Is trans fat on the banned list?

Cyclingnews is reporting that Ivan Basso may have a home on the Amore & Vita – McDonald’s cycling team. Assuming that Basso clears up his trouble with the Italian Olympic Committee (CONI), the Continental team is ready to embrace Basso.

But can a small Continental team afford a rider of Basso’s ilk? Well, you can if your sponsor has deep pockets. Team leader Ivano Fanini is quoted as saying.

“Naturally having Basso would blow up our budget. That should, however, be no problem. I can count on financial support from main sponsor McDonald’s.”

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4 Responses to Is trans fat on the banned list?

  1. Daniel M says:

    Well Mr. Jim, I think Basso’s potential employment on another team has been shot, given today’s developments. Maybe in a year or two or whenever we’ll get to see him race again. But with the admission that he was involved in Operacion Puerto, I think his goose is well cooked for the near term.

    What a shame things had to end the way they did.

    – Rant

  2. Ed says:

    I hate to sound like a homer but getting back to the previous post about cycling in America, if cycling has any chance of mainstreaming in America, there has to be a no-s@*t “American” team…with some quality American riders. Discovery is one, but what about this McDonald’s team? Isn’t CSC, the company, headquartered in the U.S.?

    Do you think U.S. fans will pull for a team sponsored by an American company like McDonald’s, but which has no American riders?

    I realize cycling is an “international” sport with multi-national team members, but they’re mostly people nobody has ever heard of and whose names we can’t pronounce.

    A guy with personality named Bob Roll on a 7-Eleven team…now that’s a team the U.S. could get interested in.

    Sorry for the rambling but I”ve got lot’s of questions. More to come.

  3. pelotonjim says:

    Ed,

    I think in sports, we all have a bit of homer in us. I’ve seen many races where in a break, Italians tend to work together regardles of team affiliation. It is also curious to watch the evolution of Montgomery Bell (a small US-centric based team evolve through US Postal to Discovery a clearly international team. You are right, CSC is an American team. The local affiliate in Denmark funded a small team that continued to grow into a worldwide power. CSC Corporate now kicks in most of the funding and we see the results. More International riders including a fair amount of Americans. T-Mobile seems to be on this track with Bob Stapleton in the captain’s chair.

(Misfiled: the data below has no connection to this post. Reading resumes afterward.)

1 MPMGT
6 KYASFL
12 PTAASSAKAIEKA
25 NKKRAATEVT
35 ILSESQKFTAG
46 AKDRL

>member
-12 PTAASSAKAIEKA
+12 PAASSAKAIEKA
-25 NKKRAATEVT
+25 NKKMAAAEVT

I’ve been mulling a post on how to create a new team attractive to an American sponsor and a more broad based American audience. I may move that up on my priority list.

  4. Ed says:

    Jim,

    For better or worse Americans are myopically nationalistic when it comes to supporting sports teams. A few of us can get past it, (I was prepared to be a huge Jan Ullrich fan after Lance retired and there’s nothing American about him.) That being said, I agree with you, there has to be a business plan by which an American sponsor could put together a team of at least some American riders with commercial appeal, which would increase significantly the awareness and popularity of cycling in the U.S.

    Remember the Jamaican bobsled team. That increased dramatically, at least the awareness of bobsleding in the U.S. I’m trying to think of other examples by which Americans became fans of a sport where they weren’t before, but am drawing a blank. There has to be some model that somebody could emulate.

    A team sponsor like HomeDepot for instance, or CocoCola, or Gatorade would I think energize American fans because we are familiar with them. Who the hell ever heard of Fassa-Bortolo or Davitamin-Lotto?

    I’ll be watching for your ideas…looking forward to it.

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